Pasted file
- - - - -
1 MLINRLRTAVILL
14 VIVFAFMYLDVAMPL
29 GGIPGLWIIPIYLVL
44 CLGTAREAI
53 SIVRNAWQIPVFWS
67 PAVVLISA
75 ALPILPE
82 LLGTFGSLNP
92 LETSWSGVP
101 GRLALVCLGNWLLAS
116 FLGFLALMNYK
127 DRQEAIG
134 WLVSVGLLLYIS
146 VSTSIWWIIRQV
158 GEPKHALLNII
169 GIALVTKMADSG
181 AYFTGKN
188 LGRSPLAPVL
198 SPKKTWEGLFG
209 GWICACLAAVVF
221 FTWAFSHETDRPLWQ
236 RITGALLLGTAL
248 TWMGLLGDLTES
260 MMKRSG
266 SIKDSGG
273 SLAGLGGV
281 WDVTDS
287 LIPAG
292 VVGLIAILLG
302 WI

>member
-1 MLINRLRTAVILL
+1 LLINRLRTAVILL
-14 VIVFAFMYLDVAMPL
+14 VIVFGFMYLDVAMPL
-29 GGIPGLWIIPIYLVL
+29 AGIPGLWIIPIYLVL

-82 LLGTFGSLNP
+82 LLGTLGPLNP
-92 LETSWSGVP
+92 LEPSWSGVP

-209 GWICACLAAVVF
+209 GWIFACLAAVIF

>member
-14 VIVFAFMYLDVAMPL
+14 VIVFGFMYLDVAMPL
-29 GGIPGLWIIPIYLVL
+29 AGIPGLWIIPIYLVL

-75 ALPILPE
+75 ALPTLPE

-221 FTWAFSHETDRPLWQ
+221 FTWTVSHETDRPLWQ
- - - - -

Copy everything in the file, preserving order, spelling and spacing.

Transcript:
1 MLINRLRTAVILL
14 VIVFAFMYLDVAMPL
29 GGIPGLWIIPIYLVL
44 CLGTAREAI
53 SIVRNAWQIPVFWS
67 PAVVLISA
75 ALPILPE
82 LLGTFGSLNP
92 LETSWSGVP
101 GRLALVCLGNWLLAS
116 FLGFLALMNYK
127 DRQEAIG
134 WLVSVGLLLYIS
146 VSTSIWWIIRQV
158 GEPKHALLNII
169 GIALVTKMADSG
181 AYFTGKN
188 LGRSPLAPVL
198 SPKKTWEGLFG
209 GWICACLAAVVF
221 FTWAFSHETDRPLWQ
236 RITGALLLGTAL
248 TWMGLLGDLTES
260 MMKRSG
266 SIKDSGG
273 SLAGLGGV
281 WDVTDS
287 LIPAG
292 VVGLIAILLG
302 WI

>member
-1 MLINRLRTAVILL
+1 LLINRLRTAVILL
-14 VIVFAFMYLDVAMPL
+14 VIVFGFMYLDVAMPL
-29 GGIPGLWIIPIYLVL
+29 AGIPGLWIIPIYLVL

-82 LLGTFGSLNP
+82 LLGTLGPLNP
-92 LETSWSGVP
+92 LEPSWSGVP

-209 GWICACLAAVVF
+209 GWIFACLAAVIF

>member
-14 VIVFAFMYLDVAMPL
+14 VIVFGFMYLDVAMPL
-29 GGIPGLWIIPIYLVL
+29 AGIPGLWIIPIYLVL

-75 ALPILPE
+75 ALPTLPE

-221 FTWAFSHETDRPLWQ
+221 FTWTVSHETDRPLWQ